The Fair Work Ombudsman has announced its priorities for the year ahead, with the core focus being supporting businesses and employees as they recover from the impacts of COVID 19.
There will also be a continued effort to investigate key industries on compliance issues. These sectors include the fast food, restaurant and café and agriculture sectors, with the addition of the university sector following self reports of underpayments. This comes after evidence of poor governance and management, and lack of human resources functions and payroll time and attendance records have been discovered after investigations.
The investigation of sham contracting and non compliance reports across cleaning businesses will also continue across the 2022-23 financial year
Small businesses and their recovery from the impacts of COVID 19 will also remain a priority. The FWO have over 50000 calls to their Small Business Helpline, over 270,000 views of its Small Business webpage and Small Business Showcase in the 2021-22 financial year. They’ve provided over 1000 written responses in relation to employee entitlements under awards and the National Employment Standards. They will continue to provide small businesses with the information they need in order to remain compliant.
Fast Food, Restaurants and Cafes
Fast food, restaurant and café sector remains an area of focus, as there continues to be reports from vulnerable workers. The FWO has found high levels of non-compliance in this sector, and have received multiple requests for assistance from vulnerable workers. Their focus remains to investigate metropolitan food precincts throughout the year. There have been over 25 businesses in the café, restaurant and fast food industry investigated in 2022 so far, as announced on the FWO media release page.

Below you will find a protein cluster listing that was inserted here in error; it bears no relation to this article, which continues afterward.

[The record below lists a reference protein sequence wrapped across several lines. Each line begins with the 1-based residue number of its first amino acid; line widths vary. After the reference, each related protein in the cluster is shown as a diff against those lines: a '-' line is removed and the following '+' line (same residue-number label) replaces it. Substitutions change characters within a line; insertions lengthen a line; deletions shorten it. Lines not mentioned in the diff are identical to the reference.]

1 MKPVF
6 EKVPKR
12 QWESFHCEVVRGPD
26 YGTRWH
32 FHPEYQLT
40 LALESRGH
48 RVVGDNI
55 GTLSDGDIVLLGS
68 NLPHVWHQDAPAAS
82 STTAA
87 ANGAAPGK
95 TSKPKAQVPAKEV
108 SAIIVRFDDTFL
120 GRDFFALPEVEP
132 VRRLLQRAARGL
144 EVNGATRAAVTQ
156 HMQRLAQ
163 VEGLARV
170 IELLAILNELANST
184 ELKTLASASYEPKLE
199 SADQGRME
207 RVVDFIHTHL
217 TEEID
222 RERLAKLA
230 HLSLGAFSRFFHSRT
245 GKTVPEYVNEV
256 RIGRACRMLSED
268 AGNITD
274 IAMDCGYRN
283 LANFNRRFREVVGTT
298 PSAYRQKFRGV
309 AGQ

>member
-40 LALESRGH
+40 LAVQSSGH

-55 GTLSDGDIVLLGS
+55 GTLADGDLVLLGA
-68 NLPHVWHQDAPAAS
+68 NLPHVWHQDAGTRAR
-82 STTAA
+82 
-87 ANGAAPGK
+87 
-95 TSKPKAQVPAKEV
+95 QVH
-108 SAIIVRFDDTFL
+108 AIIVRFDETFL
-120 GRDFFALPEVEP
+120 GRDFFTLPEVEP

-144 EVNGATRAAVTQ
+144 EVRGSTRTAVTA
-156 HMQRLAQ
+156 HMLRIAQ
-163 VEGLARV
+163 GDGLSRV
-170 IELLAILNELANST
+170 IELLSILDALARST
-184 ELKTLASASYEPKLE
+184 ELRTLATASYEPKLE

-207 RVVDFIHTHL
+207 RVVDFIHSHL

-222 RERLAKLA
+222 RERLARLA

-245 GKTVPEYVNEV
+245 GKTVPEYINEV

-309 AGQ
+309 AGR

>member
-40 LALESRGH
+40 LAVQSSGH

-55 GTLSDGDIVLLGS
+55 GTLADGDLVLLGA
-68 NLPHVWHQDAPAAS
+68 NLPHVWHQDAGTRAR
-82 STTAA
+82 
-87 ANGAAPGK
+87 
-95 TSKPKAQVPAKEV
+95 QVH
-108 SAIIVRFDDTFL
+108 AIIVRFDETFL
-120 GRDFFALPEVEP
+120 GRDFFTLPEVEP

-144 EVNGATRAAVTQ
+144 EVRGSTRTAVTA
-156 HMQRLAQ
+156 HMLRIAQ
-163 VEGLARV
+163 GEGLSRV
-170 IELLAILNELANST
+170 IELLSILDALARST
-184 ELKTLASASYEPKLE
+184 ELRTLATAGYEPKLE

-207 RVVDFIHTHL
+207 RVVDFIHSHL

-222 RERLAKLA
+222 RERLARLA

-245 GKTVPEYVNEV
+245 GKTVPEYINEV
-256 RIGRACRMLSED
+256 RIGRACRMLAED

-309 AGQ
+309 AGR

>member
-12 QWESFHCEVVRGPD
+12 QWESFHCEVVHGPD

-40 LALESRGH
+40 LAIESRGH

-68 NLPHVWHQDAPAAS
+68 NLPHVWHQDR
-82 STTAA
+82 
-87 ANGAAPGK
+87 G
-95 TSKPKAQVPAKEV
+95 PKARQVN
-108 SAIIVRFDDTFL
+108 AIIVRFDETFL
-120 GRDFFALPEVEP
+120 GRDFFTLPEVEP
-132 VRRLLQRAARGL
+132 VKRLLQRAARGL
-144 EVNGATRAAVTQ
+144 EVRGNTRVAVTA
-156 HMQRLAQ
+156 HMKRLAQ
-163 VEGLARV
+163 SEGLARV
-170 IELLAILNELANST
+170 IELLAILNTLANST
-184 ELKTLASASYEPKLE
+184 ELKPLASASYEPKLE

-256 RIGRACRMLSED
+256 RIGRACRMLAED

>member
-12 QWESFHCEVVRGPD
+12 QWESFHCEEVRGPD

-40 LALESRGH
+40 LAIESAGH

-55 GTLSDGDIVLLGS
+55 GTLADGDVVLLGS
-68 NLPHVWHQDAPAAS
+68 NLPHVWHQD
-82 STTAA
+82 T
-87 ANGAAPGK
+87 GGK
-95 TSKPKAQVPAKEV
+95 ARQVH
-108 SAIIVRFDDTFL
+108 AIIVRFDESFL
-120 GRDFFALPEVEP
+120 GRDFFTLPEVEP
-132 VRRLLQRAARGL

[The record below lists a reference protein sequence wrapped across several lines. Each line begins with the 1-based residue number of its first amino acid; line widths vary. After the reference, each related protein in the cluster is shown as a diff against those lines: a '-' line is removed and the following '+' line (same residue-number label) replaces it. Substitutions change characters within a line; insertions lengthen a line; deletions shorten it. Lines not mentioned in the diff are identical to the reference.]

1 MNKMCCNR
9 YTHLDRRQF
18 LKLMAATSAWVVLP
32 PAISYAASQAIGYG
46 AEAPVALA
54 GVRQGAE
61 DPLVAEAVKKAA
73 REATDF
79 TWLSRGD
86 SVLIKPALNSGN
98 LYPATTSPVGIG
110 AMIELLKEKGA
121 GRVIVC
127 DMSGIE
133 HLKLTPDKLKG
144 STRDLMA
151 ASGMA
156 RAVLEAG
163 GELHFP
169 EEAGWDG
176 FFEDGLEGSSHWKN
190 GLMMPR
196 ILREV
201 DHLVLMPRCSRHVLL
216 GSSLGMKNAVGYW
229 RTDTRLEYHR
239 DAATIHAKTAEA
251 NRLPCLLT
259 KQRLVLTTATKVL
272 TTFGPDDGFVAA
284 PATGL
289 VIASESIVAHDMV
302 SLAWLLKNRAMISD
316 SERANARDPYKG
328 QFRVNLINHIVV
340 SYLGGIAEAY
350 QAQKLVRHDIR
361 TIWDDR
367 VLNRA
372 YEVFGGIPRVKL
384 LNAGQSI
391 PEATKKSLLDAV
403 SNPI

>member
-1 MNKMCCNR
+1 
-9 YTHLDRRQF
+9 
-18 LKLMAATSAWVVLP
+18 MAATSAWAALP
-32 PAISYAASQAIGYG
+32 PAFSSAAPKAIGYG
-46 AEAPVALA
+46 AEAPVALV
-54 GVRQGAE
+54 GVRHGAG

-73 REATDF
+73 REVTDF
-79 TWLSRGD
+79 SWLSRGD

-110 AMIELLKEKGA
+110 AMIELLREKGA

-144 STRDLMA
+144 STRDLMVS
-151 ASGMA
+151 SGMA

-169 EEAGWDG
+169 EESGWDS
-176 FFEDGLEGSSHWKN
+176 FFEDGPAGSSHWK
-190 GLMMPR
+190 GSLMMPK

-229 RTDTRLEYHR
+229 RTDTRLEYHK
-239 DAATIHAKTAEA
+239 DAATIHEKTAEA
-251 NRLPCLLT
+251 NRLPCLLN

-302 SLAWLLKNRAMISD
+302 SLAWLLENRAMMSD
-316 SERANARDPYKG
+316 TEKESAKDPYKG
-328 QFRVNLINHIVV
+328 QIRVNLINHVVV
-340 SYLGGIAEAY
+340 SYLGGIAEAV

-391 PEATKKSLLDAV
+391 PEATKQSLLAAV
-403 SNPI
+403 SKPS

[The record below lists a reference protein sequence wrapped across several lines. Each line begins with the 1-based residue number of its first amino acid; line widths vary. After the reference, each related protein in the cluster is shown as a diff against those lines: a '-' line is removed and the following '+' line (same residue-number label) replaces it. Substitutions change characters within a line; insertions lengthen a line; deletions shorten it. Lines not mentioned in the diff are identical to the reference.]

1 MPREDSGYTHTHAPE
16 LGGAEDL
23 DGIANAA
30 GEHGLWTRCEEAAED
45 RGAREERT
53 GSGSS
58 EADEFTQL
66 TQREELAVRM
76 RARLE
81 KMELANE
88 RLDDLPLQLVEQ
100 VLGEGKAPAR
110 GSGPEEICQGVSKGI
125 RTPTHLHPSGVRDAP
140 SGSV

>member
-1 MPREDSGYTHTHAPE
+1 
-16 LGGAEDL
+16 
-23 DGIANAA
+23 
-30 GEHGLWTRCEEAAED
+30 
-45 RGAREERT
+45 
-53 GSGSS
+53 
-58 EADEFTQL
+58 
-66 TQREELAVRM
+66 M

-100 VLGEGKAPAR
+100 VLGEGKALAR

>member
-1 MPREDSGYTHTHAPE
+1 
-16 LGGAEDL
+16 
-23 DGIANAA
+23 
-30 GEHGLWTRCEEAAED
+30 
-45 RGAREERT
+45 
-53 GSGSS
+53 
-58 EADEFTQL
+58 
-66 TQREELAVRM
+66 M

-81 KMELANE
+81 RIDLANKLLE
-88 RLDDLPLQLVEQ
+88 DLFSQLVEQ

The FWO will also turn it’s focus to the agriculture sector, where they will be playing a key role in education and enforcement of the recent changes to the Horticulture Award. The agriculture sector employs a large number of visa holders who tend to be at a greater risk of exploitation.
Large Corporate and University Sectors
Corporate non compliance investigation also remains a high priority this financial year. There are a number of large corporates who have self-reported their non compliance to the FWO. Some of the names in the spotlight include Woolworths Group, Commonwealth Bank and Coles, who the FWO have commenced court actions against.
In relation to university sectors, Fair Work Ombudsman Ms Sandra Parker has said “We are concerned about the allegations of long-running underpayments in many universities, with our current investigations finding trends of poor governance and management oversight, and a lack of centralised human resources functions and investment in payroll and time-recording systems. We expect to be taking high-level enforcement action against a number of universities this year, and urge all to prioritise their compliance.”
Sham contracting happens when an employer either knowingly or unknowingly engages an individual as an independent contractor, rather than an employee. This may be done so the company can avoid taxes or employee entitlements such as minimum wages, leave entitlements, worker’s compensation and superannuation obligations. The maximum penalty is $13 320 for individuals and $66 600 for corporations, per contravention.
In February 2022 the High Court delivered 2 decisions about the engagement of independent contractors, and will continue to investigate claims where employees have been incorrectly engaged as contractors. The building and construction industry will be a focus for the FWO for sham contracting claims
In the month of June 2022 alone, Fair Work announced in three separate media releases that court action had commenced against cleaning businesses. These included employees not receiving their entitlements under the relevant Modern Awards, correct casual rates of pay and penalties.
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The information provided in these blog articles is general in nature and is not intended to substitute for professional advice. If you are unsure about how this information applies to your specific situation we recommend you contact Employment Innovations for advice.